“Environmentally New Zealand was a great place to live,” he said. “I’ve loved different things about all the countries I’ve worked in but we tend to focus more on the negatives as most of the countries I’ve worked in are developing nations and aren’t competitive on the world stage.

“The passion for football in Africa is amazing and some of the projects going on out there will change the kids’ lives forever. The academy I was at in Malawi has just sent their first student-athlete to study in the States which is an amazing achievement.

“The academy I was at in South Africa has just had a player trial with Valencia, who has since been signed by Levante if a work permit can be sorted. The kids in Thailand are brilliant and would run through a brick wall for you. Obviously, there are lots of things that could be done better in Thailand, which I aim to write about in the not too distant future.”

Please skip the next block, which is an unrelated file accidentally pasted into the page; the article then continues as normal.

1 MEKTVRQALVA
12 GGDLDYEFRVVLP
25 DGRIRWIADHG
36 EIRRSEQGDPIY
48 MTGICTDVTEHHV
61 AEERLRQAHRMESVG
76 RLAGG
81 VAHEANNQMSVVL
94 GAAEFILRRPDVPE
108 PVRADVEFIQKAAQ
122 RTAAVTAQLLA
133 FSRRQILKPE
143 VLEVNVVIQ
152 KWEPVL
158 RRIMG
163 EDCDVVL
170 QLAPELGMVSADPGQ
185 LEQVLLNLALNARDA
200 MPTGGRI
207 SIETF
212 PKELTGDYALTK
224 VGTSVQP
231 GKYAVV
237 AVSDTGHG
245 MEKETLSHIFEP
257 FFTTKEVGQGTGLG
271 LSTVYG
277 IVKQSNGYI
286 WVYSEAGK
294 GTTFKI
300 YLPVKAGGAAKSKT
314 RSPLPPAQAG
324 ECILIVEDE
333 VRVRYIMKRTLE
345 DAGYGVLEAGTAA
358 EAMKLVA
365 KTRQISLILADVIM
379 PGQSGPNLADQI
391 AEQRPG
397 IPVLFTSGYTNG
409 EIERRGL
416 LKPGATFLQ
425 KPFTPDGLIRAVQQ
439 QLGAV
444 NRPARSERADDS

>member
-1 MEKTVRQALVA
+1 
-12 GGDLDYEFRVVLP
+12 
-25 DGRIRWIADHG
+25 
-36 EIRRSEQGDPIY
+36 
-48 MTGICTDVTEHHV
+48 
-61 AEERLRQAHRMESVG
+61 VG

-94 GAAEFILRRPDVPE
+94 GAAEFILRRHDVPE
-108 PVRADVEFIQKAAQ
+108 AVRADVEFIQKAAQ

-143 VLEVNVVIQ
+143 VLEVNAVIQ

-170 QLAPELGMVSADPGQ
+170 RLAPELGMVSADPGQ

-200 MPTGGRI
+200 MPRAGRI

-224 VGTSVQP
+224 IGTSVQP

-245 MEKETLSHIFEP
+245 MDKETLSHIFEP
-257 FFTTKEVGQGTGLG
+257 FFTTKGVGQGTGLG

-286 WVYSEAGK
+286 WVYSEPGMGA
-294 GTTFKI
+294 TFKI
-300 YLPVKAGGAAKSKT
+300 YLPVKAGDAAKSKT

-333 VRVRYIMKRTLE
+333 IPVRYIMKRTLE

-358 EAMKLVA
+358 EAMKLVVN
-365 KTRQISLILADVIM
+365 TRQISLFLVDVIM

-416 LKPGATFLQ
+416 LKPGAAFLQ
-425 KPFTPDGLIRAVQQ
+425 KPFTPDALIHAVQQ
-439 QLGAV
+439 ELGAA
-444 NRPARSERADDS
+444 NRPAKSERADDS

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McKenna is about to embark on a new adventure in country number 11, with just a bit of paperwork to be sorted. He is also writing a book on his experiences which could make for quite a read.

Longer term, he is not looking to be the next Mourinho or Guardiola and is quite happy to continue in development roles where the living environment is a little less challenging than those he has become accustomed to.

“My ultimate goal has changed quite a bit based on what I’ve experienced in different countries,” McKenna said. “Number one for me is to live in a place where I’m happy, which requires clean air, diversity, being beside the sea and a good economy.

“This idea came through ending up in hospital due to the air quality in one country and going two weeks without speaking one word of English in another.

“This most likely rules out professional football which is fine as there’s no stability, as shown by my budget changing in Ubon, and being unable to pick and choose where you live.

“I’m setting up a side business called Life Sports Performance which will continue the performance work I’ve done with Mark while introducing life skills to kids. Ultimately, I’d like to do this alongside coaching in an academy in a nice place.”

If everything falls into place, it will certainly justify the hard work it has taken to get there in the end.